After 10 years and 30 animated films, the brain trust behind the DC Universe Animated Original Movies is long overdue for replacement. The series has always dabbled in mature themes and language, generally for no discernible reason other than the dubious honor of a gritty PG-13 or even R rating, but here they’ve managed to sink to a new low. What should have been a lighthearted team-up of unlikely allies has instead turned into a sickening example of creators run amok, displaying no respect for their characters or audience.
The setup is straightforward: Poison Ivy and her leafy ally The Floronic Man hatch a plan to turn all humans into plants by releasing a toxin, thereby ending the destruction of the environment. I’d never heard of Floronic Man before, but he’s basically an evil Swamp Thing with similar powers. Batman and Nightwing get wind of the plot and think that their only hope to locate the baddies is to first find reformed villain and Ivy pal Harley Quinn, now attempting to live off the radar as a civilian. Once they track her down and convince her to join their cause, the film settles into a very basic “chase ‘em and beat ‘em up” scenario. If only the execution could have been that basic.
Bruce Timm co-created Harley Quinn during the 1990s Batman animated TV series. He also came up with this film’s story and co-wrote the teleplay. One would expect that he would oversee his creation with some level of respect here, especially considering how integral and popular she has grown to be in the overall DC Universe. One would be sorely mistaken. Although the film takes design cues from the ‘90s series, including Harley’s classic jester costume, she isn’t the original waif anymore, she’s a curvaceous, foul-mouthed, crude young woman seemingly placed here solely to appeal to creepy 12-year-old boys and DC Universe producers.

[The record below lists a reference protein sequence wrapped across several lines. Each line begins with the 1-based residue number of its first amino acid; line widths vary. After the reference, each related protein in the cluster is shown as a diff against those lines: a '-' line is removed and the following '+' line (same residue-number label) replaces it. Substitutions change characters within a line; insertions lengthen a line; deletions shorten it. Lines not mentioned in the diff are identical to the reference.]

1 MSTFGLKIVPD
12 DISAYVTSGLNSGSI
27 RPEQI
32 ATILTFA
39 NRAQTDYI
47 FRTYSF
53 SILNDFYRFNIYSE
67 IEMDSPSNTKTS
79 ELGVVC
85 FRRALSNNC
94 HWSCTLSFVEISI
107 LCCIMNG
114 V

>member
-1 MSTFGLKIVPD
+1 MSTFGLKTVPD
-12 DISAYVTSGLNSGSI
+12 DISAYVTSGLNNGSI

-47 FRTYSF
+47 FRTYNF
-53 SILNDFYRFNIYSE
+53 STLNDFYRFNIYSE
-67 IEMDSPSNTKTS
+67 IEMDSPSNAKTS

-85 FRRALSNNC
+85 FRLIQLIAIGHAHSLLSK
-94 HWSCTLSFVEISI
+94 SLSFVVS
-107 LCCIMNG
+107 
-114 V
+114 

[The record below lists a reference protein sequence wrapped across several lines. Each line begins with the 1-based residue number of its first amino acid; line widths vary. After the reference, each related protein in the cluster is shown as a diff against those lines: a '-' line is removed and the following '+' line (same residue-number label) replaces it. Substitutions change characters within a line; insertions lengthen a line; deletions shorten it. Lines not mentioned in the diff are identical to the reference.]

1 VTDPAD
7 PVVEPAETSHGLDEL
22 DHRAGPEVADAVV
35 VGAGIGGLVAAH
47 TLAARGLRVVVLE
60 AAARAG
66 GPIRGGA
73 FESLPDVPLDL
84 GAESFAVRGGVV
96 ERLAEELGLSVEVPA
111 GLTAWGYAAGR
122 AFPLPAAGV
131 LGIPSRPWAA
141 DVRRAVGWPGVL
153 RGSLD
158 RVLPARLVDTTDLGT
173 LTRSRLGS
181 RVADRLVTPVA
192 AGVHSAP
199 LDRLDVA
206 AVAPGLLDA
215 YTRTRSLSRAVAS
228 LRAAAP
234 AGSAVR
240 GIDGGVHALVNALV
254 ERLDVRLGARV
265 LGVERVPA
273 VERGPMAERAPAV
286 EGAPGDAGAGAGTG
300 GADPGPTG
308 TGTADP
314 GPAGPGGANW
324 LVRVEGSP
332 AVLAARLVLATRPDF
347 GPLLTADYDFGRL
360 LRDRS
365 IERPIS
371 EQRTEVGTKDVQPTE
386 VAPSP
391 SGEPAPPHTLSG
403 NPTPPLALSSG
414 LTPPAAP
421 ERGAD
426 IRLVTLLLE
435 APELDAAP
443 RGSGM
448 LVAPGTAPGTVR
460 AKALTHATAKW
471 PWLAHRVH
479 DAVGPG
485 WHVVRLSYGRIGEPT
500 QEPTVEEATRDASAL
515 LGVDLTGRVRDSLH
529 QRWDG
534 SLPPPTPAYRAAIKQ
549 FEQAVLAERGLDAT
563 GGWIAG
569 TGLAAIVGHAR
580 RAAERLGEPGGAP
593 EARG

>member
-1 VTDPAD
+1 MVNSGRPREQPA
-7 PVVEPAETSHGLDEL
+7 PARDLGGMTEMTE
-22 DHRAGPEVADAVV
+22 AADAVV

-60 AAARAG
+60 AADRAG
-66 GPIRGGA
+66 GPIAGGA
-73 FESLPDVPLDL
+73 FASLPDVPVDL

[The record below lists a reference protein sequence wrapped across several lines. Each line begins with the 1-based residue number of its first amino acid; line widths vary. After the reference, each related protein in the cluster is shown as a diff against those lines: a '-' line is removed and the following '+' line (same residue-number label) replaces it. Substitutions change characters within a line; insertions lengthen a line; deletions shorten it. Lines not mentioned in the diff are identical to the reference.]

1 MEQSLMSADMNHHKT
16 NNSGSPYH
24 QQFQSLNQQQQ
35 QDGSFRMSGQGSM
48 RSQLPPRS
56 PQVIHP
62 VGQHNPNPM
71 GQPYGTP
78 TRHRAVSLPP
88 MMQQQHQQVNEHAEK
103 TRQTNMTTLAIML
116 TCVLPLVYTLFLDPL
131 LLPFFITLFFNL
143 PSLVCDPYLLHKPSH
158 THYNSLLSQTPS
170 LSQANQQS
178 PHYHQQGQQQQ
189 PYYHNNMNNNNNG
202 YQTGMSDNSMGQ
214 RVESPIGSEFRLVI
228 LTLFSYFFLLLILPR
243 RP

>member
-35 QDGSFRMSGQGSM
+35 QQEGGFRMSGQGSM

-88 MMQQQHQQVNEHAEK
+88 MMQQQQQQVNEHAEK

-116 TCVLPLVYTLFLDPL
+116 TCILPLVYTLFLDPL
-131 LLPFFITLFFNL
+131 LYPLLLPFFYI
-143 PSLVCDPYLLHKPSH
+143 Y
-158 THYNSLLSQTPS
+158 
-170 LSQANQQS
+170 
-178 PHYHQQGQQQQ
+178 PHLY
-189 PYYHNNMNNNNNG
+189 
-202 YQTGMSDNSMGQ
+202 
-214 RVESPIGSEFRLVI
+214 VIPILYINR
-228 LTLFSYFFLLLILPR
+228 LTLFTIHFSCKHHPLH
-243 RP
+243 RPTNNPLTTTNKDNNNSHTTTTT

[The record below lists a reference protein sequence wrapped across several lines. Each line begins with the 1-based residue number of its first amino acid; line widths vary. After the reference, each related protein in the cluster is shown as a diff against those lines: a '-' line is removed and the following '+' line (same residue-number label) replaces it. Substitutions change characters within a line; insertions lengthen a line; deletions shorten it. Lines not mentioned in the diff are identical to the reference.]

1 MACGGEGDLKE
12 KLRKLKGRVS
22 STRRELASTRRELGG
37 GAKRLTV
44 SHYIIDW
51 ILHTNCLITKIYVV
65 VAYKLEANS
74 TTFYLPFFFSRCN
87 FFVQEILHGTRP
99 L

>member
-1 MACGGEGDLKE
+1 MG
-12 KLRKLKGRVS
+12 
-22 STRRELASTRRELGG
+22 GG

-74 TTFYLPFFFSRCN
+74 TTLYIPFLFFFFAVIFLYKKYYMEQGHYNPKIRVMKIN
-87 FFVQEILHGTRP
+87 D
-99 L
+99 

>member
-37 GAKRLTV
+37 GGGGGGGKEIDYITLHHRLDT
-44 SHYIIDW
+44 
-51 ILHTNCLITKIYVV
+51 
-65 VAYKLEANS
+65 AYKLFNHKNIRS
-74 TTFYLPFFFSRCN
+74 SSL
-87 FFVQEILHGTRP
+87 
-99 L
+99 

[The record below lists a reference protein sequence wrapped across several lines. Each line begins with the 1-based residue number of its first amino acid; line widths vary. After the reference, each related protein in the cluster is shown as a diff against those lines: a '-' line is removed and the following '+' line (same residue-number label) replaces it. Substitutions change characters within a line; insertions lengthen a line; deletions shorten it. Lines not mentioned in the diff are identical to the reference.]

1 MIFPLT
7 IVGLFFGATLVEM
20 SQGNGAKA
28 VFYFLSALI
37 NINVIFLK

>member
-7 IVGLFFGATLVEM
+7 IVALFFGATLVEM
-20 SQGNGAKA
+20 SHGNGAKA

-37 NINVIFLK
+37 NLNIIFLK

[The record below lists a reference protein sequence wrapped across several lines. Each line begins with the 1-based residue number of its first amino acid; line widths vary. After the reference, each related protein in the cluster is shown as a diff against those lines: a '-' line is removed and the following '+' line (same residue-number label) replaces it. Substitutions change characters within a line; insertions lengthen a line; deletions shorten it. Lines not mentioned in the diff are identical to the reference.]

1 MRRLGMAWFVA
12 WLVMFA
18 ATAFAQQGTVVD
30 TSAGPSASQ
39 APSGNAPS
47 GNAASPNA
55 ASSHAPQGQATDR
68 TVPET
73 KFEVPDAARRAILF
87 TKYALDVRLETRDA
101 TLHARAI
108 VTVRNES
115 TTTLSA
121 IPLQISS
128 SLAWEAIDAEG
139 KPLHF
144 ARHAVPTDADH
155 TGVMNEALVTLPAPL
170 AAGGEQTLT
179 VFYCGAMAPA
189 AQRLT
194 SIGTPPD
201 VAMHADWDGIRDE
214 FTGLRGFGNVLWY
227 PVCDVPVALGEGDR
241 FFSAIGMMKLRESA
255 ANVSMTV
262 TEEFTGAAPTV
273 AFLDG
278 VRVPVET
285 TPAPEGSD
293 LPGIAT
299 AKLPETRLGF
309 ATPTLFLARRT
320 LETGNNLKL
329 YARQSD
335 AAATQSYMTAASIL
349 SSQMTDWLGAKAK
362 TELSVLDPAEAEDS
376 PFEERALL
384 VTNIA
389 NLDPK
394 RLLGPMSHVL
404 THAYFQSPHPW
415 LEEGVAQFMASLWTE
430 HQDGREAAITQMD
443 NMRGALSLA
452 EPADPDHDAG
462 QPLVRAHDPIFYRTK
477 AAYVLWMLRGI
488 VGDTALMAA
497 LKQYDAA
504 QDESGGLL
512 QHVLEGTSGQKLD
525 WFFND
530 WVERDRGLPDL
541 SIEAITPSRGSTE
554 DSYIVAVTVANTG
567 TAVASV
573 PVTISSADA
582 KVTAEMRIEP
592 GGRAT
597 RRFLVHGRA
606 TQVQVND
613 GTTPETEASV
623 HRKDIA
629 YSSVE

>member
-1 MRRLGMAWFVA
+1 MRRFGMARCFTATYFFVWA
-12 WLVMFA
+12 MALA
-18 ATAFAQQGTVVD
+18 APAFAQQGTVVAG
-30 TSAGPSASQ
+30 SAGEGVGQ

The film goes wildly astray as soon as Harley enters the picture. Nightwing tracks Harley down at her new waitressing job at Superbabes, a female superhero cosplay restaurant where she’s cosplaying as herself while being ogled and groped by the clientele. Right from her opening shot, she’s bent over to expose the goods under her short skirt. When Nightwing confronts her after work, she knocks him out and takes him home, where she ties him to her bed to keep him captive, somewhat empowering until she strips down to her underwear to change out of her work outfit and again bends over for the camera’s (and Nightwing’s) lingering gaze at her bottom. It’s so blatant it would even embarrass anime fans accustomed to seedy fan service. Unfortunately, it gets worse.
Upon making a remark about “little Boy Wonder, all grown up” while staring at Nightwing’s crotch, she proceeds to put his restraints to good use. Thankfully, the scene finally cuts at that point rather than devolving into a montage of their tryst, although even that wouldn’t have been surprising in this project. While she does eventually assist in tracking down Poison Ivy, she doesn’t really exhibit any further powers along the way aside from passing gas twice in the backseat of the Batmobile, gyrating provocatively on stage while belting out a Blondie song, and crying on cue to throw Ivy off her game. As a final indignity, Ivy punches her in the breast during their closing fight. Why? Why is that in the script? Why is any of this tripe there? It’s so discouraging to see the character reduced to Timm’s current depraved vision, especially in the same summer that has seen DC cohort Wonder Woman soar to cinematic heights.
While the film has very little to recommend, it is a treat to see Batman teaming up with Nightwing instead of Robin for a change, especially since both characters are voiced by their original ‘90s animated series actors, Kevin Conroy and Loren Lester.
Blu-ray bonus features are brief segments on Harley and Loren Lester, two bonus cartoon episodes from classic DC animated series, as well as a peak at the next DCU animated movie, Batman: Gotham by Gaslight. Here’s hoping for the best, because it’s hard to imagine it getting worse. The Blu-ray is available as a standard combo pack, as well as a limited edition gift set featuring the pictured Harley figurine, thankfully with no points of articulation.
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